There are a number of side distractions that can be accessed inside the local toy store. These amusements appear small on the shelf, but clicking one will take you to a full screen experience. My favourite was a line-up of four different animals that can be clicked individually, posing jokes to their friends when selected, with the next animal clicked determining who answers. The jokes are amusing and there is a big supply of them. I sat there for a long time enjoying myself before I ever heard a repeat. Elsewhere is a 6x6 grid displaying a fairy tale scene. Each tile can be changed to alter the picture, and although there are many different ‘correct’ images to create, the grid is designed in such a way that you can mix and match the elements to create something more unusual. These two activities are charming diversions from the main game. There’s a third experience involving a ball bouncing down a corkboard, with you placing boards in the way to change the ball’s direction, but I found little entertainment there.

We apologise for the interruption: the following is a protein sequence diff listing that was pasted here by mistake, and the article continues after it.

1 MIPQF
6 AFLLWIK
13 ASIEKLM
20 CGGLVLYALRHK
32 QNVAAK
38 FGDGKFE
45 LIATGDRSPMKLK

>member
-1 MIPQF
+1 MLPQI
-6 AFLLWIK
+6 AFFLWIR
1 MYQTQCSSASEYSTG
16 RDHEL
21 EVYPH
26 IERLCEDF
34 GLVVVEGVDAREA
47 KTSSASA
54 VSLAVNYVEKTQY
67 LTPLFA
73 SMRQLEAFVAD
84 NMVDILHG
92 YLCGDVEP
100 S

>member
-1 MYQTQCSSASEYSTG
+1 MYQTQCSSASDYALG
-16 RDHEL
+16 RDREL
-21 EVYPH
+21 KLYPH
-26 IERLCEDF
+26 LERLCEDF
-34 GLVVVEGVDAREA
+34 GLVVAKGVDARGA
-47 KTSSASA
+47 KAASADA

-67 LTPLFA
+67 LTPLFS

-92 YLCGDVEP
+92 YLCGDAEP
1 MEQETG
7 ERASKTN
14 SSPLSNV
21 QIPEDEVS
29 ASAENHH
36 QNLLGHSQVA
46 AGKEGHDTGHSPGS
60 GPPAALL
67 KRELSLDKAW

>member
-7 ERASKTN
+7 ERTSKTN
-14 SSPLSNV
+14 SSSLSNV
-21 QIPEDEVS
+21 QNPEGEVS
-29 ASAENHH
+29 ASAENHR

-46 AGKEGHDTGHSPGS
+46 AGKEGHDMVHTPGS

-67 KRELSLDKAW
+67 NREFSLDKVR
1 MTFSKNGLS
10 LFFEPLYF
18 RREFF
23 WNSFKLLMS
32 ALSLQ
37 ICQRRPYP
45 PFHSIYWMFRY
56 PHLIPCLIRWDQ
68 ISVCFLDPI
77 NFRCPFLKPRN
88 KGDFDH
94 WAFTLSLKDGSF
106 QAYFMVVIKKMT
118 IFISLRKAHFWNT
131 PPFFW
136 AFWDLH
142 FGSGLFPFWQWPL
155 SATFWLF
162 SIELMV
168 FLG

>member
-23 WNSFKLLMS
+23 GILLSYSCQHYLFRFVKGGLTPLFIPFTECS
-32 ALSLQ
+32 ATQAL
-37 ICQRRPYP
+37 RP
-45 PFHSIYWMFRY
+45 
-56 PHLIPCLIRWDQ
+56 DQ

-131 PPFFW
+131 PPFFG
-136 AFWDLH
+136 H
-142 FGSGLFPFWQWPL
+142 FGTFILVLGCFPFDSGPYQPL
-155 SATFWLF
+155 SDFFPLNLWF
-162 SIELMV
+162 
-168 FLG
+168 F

Besides the toy store, the town is host to a number of different locales, including a cinema and a grocery store. Everything is colourfully created in pixelated art, but the more exaggerated bright, zippy Humongous style hadn’t quite been established yet here – perhaps due to technology limitations. Nevertheless, each area is pleasantly but basically designed, like the toy store’s group of performing monkeys in the window and the glowing interior of an old cave. I’d have preferred to see more background objects, as some scenes look a bit minimalistic with limited scenery. Sometimes the only thing to look at is shrubbery, which is a shame.